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The idea for the “Christian flag” began 124 years ago. Here are nine things you should know about the ecumenical banner for the Christian faith.

1. The idea for the flag originated in an impromptu Sunday school speech.

Charles C. Overton, the superintendent of the Sunday school at Brighton Chapel on Coney Island in New York, had designated an event called Rally Day for Sunday, September 26, 1897. When the guest speaker didn’t show, Overton gave an impromptu speech, using the U.S. flag that draped the podium for his object lesson. After talking about the symbolism of the American flag, he proposed a flag that should represent the Christian church. With the help of a local seamstress, Overton created the flag he had described and presented the first copy the next Sunday.

2. The colors match the American flag but are symbolically Christian.

The colors on the flag match those on the American flag—red, white, and blue. But on the Christian flag, white represents purity and peace, blue indicates fidelity, and red stands for the shed blood of Christ.

3. A renowned hymnodist wrote a song about the flag.

Fanny Crosby, one of the most prolific hymnodists in the English language, wrote a four-verse hymn for the Christian flag, “The Christian flag, behold it.” The first verse reads:

The Christian Flag! behold it,
And hail it with a song,
And let the voice of millions
The joyful strain prolong,
To every clime and nation,
We send it forth today;
God speed its glorious mission,
With earnest hearts we pray.

4. There are at least three pledges of allegiance to the Christian flag.

Just as there is a Pledge of Allegiance to the U.S. flag, there is a pledge (with at least three versions) to the Christian flag. The liberal Methodist pastor Lynn Harold Hough wrote the first pledge to the Christian flag: “I pledge allegiance to my flag and the Savior for whose kingdom it stands; one brotherhood uniting all mankind in service and love.”

A version adopted by more conservative churches is: “I pledge allegiance to the Christian flag, and to the Savior for whose kingdom it stands; one Savior, crucified, risen, and coming again with life and liberty to all who believe.”

A ​​third version, adopted by some youth groups, states: “I pledge allegiance to the Christian Flag, and to the Savior for whose Kingdom it stands; one brotherhood uniting all true Christians, in service, and in love.”

5. The Christian flag has its own rules.

Advisory rules for the display of flags is known as a flag code. But until 1938, there were no agreed upon regulations for showing the Christian flag. In that year a young pastor named James Russell Pollock took it upon himself to create a code that would give the Christian flag priority. The Christian flag code states that it should be placed either at floor level, outside the railing to the right of the congregation, or on the right side of the altar, pulpit, or choir as it faces the congregation. When displayed with the American flag, it should be on the same level, to the right of the American flag, and dips only to the cross at the altar.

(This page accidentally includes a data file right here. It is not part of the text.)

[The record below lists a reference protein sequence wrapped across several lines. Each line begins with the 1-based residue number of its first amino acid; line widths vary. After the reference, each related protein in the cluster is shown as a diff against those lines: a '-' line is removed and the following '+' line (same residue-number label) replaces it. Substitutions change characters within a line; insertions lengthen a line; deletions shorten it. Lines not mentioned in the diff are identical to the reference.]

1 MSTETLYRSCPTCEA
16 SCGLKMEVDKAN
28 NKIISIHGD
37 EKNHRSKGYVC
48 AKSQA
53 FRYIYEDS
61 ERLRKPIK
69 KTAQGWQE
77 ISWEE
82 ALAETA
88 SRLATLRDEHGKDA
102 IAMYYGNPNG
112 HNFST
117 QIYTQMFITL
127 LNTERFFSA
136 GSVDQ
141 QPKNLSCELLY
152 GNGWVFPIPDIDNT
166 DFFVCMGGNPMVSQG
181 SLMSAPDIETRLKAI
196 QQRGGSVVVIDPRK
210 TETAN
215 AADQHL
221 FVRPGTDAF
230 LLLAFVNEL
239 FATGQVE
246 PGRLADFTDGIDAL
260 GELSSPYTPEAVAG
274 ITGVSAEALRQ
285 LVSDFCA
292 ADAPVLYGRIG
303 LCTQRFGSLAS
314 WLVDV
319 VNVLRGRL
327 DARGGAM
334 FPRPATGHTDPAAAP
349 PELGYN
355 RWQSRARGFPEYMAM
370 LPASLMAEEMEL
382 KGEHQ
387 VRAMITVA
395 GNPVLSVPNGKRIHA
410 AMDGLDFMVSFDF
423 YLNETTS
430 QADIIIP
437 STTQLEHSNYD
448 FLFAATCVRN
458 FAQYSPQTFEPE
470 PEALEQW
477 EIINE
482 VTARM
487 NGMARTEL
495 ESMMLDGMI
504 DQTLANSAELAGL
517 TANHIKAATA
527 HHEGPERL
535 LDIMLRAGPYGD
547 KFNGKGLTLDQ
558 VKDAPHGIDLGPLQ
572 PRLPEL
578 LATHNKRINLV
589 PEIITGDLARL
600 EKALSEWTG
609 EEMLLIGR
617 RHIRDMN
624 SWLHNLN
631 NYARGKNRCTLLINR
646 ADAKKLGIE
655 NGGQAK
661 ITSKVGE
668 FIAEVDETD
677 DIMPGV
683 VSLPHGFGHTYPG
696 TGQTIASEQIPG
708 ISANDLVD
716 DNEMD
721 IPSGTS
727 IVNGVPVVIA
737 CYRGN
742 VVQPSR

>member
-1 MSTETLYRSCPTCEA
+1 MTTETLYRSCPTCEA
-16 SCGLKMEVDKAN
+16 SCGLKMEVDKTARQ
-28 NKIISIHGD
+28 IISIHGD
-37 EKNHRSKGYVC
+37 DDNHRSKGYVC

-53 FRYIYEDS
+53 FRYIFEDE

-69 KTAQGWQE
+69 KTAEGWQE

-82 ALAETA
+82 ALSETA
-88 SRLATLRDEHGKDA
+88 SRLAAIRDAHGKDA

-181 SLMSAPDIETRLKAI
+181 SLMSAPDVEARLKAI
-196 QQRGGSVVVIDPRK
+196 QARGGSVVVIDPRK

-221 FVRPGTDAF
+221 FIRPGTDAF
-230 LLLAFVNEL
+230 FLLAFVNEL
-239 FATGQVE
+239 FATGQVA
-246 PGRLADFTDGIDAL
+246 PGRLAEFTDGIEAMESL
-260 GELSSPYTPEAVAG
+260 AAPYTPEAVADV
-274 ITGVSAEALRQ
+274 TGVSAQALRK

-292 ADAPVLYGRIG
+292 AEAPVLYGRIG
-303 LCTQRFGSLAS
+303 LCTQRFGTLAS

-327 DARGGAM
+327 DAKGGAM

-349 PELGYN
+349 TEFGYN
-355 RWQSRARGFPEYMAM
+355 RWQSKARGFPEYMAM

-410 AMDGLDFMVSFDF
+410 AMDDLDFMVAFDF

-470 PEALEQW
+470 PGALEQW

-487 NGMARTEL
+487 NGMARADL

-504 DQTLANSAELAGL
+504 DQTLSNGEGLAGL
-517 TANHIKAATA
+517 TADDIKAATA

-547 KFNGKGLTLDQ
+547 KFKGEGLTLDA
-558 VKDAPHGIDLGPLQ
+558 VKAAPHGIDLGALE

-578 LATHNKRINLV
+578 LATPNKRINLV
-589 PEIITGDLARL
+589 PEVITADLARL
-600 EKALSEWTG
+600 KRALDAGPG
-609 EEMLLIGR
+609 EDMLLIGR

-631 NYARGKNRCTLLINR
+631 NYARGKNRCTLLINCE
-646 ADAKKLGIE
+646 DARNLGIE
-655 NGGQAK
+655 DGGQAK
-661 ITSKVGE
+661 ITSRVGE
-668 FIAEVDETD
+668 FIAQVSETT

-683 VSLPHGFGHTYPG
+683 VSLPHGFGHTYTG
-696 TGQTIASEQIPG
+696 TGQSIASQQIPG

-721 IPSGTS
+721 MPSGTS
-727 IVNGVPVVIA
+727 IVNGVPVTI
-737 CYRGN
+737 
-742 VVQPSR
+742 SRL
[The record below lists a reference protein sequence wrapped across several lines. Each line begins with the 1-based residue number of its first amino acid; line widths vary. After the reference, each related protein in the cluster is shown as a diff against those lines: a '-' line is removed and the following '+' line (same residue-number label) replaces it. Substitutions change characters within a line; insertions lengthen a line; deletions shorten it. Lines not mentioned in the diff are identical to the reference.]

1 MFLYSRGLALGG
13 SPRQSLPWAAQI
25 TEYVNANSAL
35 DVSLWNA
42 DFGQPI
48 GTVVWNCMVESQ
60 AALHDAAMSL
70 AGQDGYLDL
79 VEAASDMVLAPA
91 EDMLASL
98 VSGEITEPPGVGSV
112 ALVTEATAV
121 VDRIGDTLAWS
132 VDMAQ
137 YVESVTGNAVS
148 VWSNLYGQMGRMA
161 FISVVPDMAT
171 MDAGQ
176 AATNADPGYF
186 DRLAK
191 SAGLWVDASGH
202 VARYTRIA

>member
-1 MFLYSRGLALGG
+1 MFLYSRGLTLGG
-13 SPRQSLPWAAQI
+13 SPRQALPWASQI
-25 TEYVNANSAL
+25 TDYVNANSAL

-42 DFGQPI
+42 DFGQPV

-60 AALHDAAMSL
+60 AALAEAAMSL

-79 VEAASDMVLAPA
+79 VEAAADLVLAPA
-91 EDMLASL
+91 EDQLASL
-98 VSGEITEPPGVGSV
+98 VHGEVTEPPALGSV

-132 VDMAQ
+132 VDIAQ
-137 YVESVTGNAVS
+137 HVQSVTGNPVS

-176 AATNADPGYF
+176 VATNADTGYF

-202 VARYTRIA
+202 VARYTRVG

6. The flag was officially adopted by the Protestant ecumenical movement.

After 45 years of unofficial use by Protestant churches, the Federal Council of Churches (an ecumenical organization that merged into the National Council of Churches) officially adopted the Christian flag on January 23, 1942. The adopted resolution stated, in part: “1) The Cross itself is generally accepted as a good and sufficient symbol for the house of God in the Christian tradition, without the use of a church flag. 2) If a flag or banner representing the loyalty of the church to its Head is used along with the flag of the nation in the sanctuary, the symbol of loyalty to God should have the place of highest honor.”

7. The Christian flag competed with the “Conquest flag.”

In 1901, a Chicago minister named S. M. Johnson unveiled the “Christian conquest flag,” an “emblem of the spirit of world-conquest for Christ.” Johnson’s flag looked similar to the Christian flag but included the words “BY THIS SIGN CONQUER.”

As the vexillologist Whitney Smith notes, “The paucity of available evidence makes it impossible to determine if this flag preceded the Christian Flag, was developed later as an alternative to it, or was simply created independently at roughly the same time for parallel purposes.”

By 1906, the Conquest flag was used in churches and had been adopted by 20 of the State Sunday School Associations. But by World War II, the Christian flag became the preferred flag in American churches.

8. The flag spread to other countries through American missionaries.

Soon after its creation, the Christian flag was brought to other countries by missionaries from America. As one The Christian Advocate wrote in 1909, the use of the flag “has become almost universal throughout the world.”

A missions journal from 1917 says, “Its use has spread by leaps and bounds not only as an emblem, but in many places it renders a different service. In an African Mission Station it is used as a symbol to the natives when it is Sunday and when Christian services are held.”

9. The flag has always been free to be copied or manufactured by anyone.

To make sure the flag was available to all Christians, Overton declined to patent or trademark his creation. As his associate Ralph Diffendorfer wrote in 1917, “the Christian flag is not patented and is free from commercialism. Anyone may manufacture it, and it may be used on all proper occasions. Christian flags may be displayed at conventions, conferences, church demonstrations, and parades, and with the American flag may be used for general decorative purposes. For boys’ and girls’ societies and clubs and for the church school, especially on program occasions, the two flags may be presented and saluted.”

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